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Building the Right IT Strategy to Comply with HIPAA’s Technical Safeguards

Doctor holding cellphone

This year is the Health Insurance Portability and Accountability Act’s (HIPAA) 25th anniversary. It’s probably not an anniversary you’re excited about celebrating, especially because this law has grown stricter and more punitive since its passing. Many healthcare organizations still scramble to keep up with evolving security, privacy, and regulatory requirements—all to avoid breaches of patient data, large fines, and regulatory investigations.

However, an IBM Security study notes that the average cost of a data breach for healthcare organizations is $7.13 million—the highest for any industry. The same study also noted that “healthcare had the highest average time to identify and contain a breach, at 329 days.” This means, despite HIPAA’s quarter century of existence, healthcare organizations are still struggling to prevent and detect data breaches.

In this article, we want to focus on HIPAA’s technical safeguards (§ 164.312) and the Health Information Technology for Economic and Clinical Health Act’s (HITECH) data breach notification requirements (Sec. 13402) that were added to HIPAA in 2009. Your organization’s compliance officer will know these laws inside and out. However, the “how” can often make even the most compliant-willing organizations stumble. We will go over a few areas of each law and how your IT can help you meet these standards.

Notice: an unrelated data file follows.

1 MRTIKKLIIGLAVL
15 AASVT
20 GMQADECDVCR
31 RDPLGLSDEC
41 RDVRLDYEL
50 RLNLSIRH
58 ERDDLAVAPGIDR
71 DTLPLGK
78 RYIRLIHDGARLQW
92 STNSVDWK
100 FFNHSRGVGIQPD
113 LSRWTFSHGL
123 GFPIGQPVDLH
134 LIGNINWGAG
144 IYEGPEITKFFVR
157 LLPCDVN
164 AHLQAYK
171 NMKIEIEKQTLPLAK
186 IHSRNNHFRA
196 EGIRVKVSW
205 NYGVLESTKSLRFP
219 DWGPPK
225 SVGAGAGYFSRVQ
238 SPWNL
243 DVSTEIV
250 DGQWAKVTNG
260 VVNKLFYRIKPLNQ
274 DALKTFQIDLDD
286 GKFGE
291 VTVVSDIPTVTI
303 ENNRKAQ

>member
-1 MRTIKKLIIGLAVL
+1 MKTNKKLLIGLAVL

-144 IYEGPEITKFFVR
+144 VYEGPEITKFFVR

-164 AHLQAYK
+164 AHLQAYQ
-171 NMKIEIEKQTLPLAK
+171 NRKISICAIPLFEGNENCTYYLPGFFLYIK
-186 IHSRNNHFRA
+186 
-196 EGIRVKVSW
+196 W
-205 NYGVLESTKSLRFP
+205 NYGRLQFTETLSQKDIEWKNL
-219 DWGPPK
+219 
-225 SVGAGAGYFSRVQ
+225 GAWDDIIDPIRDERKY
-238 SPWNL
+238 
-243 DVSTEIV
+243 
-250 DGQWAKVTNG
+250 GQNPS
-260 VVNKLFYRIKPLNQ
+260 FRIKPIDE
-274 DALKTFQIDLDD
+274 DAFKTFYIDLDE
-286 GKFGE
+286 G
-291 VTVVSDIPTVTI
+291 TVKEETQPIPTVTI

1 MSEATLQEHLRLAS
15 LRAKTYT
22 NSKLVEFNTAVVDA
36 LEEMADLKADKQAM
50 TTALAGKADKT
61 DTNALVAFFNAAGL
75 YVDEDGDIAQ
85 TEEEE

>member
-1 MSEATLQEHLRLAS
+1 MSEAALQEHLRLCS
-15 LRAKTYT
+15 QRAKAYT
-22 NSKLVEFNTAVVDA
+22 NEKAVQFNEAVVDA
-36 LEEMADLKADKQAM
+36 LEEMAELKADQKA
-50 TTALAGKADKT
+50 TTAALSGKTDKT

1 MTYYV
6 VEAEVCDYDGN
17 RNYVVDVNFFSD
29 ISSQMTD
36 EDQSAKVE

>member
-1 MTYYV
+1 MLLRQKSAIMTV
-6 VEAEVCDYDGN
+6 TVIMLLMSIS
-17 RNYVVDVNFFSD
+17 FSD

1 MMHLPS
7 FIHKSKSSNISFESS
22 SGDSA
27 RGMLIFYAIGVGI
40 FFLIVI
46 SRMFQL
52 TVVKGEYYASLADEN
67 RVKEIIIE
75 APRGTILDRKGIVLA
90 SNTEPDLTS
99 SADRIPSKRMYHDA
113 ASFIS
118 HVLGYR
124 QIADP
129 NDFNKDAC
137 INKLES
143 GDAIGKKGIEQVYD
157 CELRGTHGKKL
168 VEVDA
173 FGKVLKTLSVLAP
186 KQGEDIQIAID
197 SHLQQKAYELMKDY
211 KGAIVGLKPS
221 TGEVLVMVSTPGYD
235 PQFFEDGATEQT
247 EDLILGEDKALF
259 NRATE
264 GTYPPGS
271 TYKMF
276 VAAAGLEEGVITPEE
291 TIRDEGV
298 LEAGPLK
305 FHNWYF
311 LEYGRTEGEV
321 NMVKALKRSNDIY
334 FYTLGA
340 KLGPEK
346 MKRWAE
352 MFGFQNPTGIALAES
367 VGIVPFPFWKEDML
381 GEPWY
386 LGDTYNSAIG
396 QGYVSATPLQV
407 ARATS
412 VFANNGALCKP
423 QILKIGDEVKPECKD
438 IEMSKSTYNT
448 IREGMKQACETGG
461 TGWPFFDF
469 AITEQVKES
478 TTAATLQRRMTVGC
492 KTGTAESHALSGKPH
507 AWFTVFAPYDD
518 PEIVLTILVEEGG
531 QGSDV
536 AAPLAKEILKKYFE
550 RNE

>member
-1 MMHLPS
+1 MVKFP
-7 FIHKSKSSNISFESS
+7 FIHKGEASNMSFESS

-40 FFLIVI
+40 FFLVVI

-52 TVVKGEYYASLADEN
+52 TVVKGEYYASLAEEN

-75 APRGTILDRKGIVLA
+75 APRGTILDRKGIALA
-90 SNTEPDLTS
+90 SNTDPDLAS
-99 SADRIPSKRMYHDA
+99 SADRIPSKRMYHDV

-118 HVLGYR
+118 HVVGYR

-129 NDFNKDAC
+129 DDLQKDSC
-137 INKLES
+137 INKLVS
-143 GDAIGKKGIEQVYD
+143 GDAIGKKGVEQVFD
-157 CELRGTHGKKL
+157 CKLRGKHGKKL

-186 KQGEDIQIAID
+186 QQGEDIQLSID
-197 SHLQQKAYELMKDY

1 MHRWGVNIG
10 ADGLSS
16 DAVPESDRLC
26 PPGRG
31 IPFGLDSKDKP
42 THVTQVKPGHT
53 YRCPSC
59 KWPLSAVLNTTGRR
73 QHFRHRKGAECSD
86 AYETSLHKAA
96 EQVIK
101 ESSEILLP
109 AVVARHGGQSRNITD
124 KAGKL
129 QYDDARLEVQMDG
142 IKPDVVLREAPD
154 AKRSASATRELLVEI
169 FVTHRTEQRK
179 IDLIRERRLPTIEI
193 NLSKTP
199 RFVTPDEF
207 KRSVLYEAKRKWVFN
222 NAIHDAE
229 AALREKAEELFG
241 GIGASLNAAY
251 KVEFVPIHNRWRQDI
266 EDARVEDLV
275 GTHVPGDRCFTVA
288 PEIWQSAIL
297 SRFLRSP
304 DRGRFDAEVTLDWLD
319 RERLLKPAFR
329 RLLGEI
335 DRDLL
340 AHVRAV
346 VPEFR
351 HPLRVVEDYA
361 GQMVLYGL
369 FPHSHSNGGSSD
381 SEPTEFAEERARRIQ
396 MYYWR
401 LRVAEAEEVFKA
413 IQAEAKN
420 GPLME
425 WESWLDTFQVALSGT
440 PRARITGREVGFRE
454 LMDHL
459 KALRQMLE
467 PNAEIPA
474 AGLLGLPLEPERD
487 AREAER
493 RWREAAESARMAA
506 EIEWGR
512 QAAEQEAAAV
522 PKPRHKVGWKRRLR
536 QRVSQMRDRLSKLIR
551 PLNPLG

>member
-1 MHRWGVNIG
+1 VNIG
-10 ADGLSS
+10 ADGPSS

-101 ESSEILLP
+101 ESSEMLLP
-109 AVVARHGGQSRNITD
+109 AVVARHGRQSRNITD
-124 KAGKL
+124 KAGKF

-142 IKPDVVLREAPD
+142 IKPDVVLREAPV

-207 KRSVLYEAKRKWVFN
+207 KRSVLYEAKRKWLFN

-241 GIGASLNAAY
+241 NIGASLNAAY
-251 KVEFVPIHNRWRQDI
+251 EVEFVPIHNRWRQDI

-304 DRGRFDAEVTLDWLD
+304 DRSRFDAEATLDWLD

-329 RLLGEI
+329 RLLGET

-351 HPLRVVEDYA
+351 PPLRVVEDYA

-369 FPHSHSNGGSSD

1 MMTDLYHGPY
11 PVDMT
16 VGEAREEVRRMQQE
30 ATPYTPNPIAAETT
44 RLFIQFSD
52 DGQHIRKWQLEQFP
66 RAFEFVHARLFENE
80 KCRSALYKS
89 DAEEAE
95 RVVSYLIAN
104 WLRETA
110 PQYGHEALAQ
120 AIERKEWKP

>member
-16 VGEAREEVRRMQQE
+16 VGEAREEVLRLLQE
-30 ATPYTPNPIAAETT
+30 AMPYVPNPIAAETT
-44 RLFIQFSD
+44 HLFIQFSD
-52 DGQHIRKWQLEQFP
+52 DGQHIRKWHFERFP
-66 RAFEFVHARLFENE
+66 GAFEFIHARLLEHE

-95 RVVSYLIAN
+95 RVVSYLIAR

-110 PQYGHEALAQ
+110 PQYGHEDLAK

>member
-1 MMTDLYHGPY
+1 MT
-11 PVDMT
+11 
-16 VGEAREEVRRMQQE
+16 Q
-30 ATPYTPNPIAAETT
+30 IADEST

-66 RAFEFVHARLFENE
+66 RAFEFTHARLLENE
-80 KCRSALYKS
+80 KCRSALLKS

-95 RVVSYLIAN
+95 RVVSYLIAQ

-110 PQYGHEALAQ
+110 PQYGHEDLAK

1. Access Control Policies

HIPAA says that organizations must “implement technical policies and procedures for electronic information systems that maintain electronic protected health information to allow access only to those persons or software programs that have been granted access rights…” To prevent authorized access, you need to focus on:

  • A password policy: During a recent Covenant HealthCare data breach that exposed 45,000 records, MLive reported “the FBI discovered that a person was attempting to sell login and password access to Covenant’s network on the dark web, which included two email accounts that were breached using a password ‘spray attack.’” This means that hackers were trying (successfully) to breach accounts using common passwords. Weak passwords are still a major source of breaches for healthcare organizations. Strong, complex passwords or passphrases, regularly changed passwords, and Two Factor Authentication (2FA) are needed to shore up this common access control gap.